86% Kindle Wins
7% Paperback
4% Hardcover
2% Audible Audio Edition
1% Mass Market Paperback

2015 Self Published ebooks: the surprising data from Amazon!
Hugh Howey, author of the bestselling, indie-original science fiction series Wool. In 2014 he published an important data-rich report on independent author earnings from ebooks sold on Amazon. Howey makes a good case that the "average" author earns more from a self published book than she would through one of the Big Five publishers, and, what's more, that this holds true for all sorts of outliers (the richest indie authors outperform the richest Big Five authors; less-prolific indies do better than less-prolific traditionals, etc). The most important point is that all the authors Howey studied lived and died by the largesse of one company: Amazon.

"You may have heard from other reports that e-books account for roughly 25% of overall book sales. But this figure is based only on sales reported by major publishers. E-book distributors like Amazon, Barnes & Noble, Kobo, the iBookstore, and Google Play don’t reveal their sales data. That means that self-published e-books are not counted in that 25%.

Neither are small presses, e-only presses, or Amazon’s publishing imprints. This would be like the Cookie Council seeking a report on global cookie sales and polling a handful of Girl Scout troops for the answer—then announcing that 25% of worldwide cookie sales are Thin Mints. But this is wrong. They’re just looking at Girl Scout cookies, and even then only a handful of troops. Every pronouncement about e-book adoption is flawed for the same reason. It’s looking at only a small corner of a much bigger picture. (It’s worth noting that our own report is also limited in that it’s looking only at Amazon—chosen for being the largest book retailer in the world—but we acknowledge and state this limitation, and we plan on releasing broader reports in the future.)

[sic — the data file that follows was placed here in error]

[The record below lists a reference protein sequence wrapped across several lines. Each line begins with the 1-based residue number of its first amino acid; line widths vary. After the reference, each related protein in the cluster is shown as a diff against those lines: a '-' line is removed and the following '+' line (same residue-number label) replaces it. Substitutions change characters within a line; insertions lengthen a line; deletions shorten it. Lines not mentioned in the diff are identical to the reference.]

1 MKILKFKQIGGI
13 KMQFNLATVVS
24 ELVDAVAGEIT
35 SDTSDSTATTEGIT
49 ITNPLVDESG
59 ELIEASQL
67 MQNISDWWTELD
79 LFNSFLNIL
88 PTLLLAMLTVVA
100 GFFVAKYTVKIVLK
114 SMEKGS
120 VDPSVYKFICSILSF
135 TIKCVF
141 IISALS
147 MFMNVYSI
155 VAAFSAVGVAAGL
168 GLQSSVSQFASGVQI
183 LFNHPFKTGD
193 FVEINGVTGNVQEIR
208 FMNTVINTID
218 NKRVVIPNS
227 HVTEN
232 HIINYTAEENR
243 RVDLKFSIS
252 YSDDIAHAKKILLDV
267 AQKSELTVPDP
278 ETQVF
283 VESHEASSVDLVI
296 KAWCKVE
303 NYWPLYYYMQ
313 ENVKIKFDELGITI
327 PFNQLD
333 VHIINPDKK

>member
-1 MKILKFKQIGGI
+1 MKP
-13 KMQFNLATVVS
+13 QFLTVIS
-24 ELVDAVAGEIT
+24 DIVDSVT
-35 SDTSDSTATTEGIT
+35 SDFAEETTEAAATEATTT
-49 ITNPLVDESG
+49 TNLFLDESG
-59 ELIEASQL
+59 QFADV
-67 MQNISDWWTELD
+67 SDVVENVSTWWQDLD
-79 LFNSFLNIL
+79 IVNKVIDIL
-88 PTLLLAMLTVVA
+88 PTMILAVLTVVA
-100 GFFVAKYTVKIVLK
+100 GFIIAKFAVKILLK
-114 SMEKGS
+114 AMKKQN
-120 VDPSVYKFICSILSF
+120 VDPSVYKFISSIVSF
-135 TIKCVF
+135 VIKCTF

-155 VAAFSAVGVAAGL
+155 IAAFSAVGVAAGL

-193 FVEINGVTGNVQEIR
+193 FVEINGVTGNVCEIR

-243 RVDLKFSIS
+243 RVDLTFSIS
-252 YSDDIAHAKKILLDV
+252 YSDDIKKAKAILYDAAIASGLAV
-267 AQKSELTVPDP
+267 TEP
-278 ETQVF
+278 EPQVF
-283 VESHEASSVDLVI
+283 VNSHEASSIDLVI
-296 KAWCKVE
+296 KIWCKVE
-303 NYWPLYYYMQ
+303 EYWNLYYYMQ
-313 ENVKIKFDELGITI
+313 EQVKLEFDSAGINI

There’s a second and equally important reason to doubt a 25% e-book penetration number: The other 75% of those titles includes textbooks, academic books, cookbooks, children’s books, and all the many categories that are relatively safe from digitization (for now). Print remains healthy in these categories, but these aren’t the books most people think of when they hear that percentage quoted. E-book market share is generally spoken of in the context of the New York Timesbestsellers, the novels and non-fiction works that are referred to as “trade” publications. If we look specifically at this trade market, it’s quite likely that e-books already account for more than 50% of current sales (some publishers have intimated as much [link]). Factoring in self-publishing and further limiting the scope to fiction, I’ve seen guesses as high as 70%. But that can’t be possible, right?" for Musicians - On Demand Music Publishing - Publishing digital audio content is not limited to music. You can also publish and sell audio books and other multimedia using the same process. Publish files in any format. Set your own royalties on your work. Lulu adds a commission of 25% of the royalty you set (or 19¢, whichever is greater). The Lulu commission therefore equals 20% of the total profit of each item sold. Everything you can put up there.


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